Hullabaloo over the participation of women is made over the Constitution (84th Amendment) Bill relating to women's reservation since from 1998.The problem of Indian politics is that reservation is made for women but women are not included in these policies. The country's ruling party Congress, led by a woman and supposedly pushing for reservation for women till recently had 10 per cent of women among the candidates announced so far.
For the BJP the proportion of women candidates is even lower at 7 per cent. Even in the case of the Communist Party of India (Marxist), only 7 per cent of the candidates are women. It is not that women are not provided major work in politics but most often, indeed, they are relegated to the "women's wing" of the party, and made to concentrate on what are seen as specifically "women's issues" such as dowry and rape cases, and occasionally on more general concerns like price rise which are seen to affect especially "housewives".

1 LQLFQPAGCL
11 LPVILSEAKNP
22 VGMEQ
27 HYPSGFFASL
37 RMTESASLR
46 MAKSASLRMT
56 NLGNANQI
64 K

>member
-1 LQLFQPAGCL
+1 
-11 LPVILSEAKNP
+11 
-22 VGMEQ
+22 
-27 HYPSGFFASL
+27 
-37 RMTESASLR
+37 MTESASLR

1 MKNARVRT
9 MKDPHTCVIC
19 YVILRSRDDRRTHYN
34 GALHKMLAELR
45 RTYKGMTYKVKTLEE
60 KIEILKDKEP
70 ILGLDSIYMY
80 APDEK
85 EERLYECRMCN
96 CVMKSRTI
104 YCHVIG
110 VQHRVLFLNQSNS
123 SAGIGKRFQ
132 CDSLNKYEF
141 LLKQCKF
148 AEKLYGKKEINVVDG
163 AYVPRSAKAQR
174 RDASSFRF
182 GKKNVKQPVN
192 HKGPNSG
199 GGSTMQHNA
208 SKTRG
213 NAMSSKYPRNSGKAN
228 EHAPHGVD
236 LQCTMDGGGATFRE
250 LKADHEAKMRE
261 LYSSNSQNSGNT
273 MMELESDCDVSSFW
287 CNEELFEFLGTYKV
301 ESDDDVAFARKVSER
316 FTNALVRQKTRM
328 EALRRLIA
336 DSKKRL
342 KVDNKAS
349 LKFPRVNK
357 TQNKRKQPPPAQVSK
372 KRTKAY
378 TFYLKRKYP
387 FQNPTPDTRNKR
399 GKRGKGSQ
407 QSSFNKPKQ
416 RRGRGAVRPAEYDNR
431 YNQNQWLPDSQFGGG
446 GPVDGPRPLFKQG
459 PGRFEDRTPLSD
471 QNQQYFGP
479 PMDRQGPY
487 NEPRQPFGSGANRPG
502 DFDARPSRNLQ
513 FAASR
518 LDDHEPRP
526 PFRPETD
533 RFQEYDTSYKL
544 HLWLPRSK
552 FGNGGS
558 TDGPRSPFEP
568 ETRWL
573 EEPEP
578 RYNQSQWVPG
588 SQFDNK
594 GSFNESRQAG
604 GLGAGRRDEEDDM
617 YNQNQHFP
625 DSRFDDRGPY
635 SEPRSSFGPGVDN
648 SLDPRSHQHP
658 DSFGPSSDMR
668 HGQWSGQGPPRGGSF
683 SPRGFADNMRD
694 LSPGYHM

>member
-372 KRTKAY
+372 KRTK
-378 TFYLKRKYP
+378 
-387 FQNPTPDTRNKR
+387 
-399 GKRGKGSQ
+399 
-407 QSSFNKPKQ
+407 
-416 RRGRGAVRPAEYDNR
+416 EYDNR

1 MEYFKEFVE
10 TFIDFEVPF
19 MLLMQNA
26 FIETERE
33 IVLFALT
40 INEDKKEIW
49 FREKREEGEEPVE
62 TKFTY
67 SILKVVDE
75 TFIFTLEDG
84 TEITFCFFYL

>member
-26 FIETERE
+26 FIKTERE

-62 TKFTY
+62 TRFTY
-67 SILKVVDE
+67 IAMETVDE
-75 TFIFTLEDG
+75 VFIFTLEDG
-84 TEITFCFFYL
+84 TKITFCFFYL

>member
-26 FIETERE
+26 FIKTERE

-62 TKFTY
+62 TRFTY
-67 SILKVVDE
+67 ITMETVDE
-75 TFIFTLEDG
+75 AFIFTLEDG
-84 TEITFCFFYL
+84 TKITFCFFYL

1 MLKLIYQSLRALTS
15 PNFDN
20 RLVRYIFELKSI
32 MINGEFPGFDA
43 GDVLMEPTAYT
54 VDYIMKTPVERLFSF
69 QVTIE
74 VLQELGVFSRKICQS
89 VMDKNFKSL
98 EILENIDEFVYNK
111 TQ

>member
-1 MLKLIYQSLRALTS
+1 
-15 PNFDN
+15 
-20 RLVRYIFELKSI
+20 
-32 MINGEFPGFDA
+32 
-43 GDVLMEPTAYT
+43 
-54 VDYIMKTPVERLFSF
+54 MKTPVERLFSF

Women leaders can be classified broadly into two groups
Among the Pallu groups the name which is most revered or has became synonymous with Indian politics is Sonia Gandhi ,leaving her most of other pallu group members aren't able to set their foothold ,this also clear by example of Vadsundhra Raje who has been made scapegoat after the loss of BJP in state assembly and lok sabha elections.Also Amma and Rabri are craving for power.